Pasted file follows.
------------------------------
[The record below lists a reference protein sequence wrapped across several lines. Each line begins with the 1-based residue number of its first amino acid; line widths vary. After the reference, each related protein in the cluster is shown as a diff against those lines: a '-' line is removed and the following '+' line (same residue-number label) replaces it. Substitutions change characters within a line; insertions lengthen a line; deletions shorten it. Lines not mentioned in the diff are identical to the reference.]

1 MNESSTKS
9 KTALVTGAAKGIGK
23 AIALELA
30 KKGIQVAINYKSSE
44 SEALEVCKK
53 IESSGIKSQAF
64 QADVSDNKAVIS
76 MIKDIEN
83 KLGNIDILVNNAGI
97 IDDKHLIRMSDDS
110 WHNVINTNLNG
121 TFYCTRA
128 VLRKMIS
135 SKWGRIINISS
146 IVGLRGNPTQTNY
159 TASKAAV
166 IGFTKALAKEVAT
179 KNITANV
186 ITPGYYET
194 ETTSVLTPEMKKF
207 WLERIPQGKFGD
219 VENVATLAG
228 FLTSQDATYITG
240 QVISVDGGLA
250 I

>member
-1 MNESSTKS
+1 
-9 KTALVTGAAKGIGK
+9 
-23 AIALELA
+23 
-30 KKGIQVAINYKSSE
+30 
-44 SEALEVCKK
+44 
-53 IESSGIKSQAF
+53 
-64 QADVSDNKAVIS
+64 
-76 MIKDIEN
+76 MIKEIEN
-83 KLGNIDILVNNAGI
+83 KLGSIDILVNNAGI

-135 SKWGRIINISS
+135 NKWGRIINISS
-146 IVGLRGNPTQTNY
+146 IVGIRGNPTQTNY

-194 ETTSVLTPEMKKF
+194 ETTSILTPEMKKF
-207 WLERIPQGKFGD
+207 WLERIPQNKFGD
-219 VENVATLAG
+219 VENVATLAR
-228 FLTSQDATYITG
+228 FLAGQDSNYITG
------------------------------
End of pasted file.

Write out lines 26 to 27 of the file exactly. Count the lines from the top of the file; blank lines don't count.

250 I

>member